Observations by NASA's infrared WISE space telescope recently allowed astronomers to estimate that there are about 981 of these mountain-size asteroids on orbits that bring them relatively close to Earth.
That number may sound scarily large. But sky-scanning researchers have already found and catalogued nearly all of them, Johnson said.
It's possible, of course, that one of the huge, as-yet-undetected near-Earth asteroids does pose a threat to our planet sometime down the road. But that threat could be mitigated, or even eliminated, if we spot it soon enough.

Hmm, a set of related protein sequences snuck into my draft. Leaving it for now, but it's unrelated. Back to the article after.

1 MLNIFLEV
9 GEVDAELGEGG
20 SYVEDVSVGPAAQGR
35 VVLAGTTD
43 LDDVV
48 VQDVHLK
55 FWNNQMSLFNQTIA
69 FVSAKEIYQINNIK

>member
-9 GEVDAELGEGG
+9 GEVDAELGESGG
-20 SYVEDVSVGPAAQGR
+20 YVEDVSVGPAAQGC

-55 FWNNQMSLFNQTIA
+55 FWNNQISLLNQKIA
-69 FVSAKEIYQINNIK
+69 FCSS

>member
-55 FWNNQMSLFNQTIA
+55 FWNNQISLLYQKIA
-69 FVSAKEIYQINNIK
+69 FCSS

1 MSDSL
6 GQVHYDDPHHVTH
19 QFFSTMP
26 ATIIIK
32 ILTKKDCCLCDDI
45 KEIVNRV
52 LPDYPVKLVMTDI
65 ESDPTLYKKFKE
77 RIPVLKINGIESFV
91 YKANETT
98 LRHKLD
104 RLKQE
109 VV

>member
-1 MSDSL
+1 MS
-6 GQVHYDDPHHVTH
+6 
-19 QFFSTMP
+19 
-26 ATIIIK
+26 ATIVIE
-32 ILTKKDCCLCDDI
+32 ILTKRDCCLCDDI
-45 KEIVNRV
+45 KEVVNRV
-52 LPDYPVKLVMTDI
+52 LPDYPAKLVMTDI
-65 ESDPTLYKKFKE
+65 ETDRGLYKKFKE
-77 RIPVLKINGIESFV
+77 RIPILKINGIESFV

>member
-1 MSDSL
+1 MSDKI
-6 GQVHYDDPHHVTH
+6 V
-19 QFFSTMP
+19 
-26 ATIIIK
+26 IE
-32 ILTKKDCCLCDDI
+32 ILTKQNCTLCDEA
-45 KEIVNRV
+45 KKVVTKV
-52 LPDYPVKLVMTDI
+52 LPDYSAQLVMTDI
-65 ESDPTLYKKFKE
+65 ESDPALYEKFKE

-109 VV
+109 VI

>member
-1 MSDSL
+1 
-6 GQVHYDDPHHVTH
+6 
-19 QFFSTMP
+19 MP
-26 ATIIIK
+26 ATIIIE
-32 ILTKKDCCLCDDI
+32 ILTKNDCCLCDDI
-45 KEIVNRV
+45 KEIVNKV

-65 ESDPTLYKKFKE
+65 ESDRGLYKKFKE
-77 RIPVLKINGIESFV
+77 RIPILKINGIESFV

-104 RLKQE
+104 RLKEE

Researchers have several ideas about how to avert a devastating impact, given enough lead time.
One is the so-called gravity-tractor method, in which a small, unmanned probe is launched to rendezvous with the asteroid in deep space. The spacecraft would travel with the space rock, exerting a tiny but constant gravitational tug that would eventually nudge the asteroid into a benign orbit.
We could also be much more aggressive with our rendezvous craft, slamming it into the asteroid to knock it off course. We have the know-how to perform both of these missions; multiple spacecraft have met up with asteroids in deep space, and in 2005 NASA smashed an impactor into the comet Tempel 1 to determine the object's composition.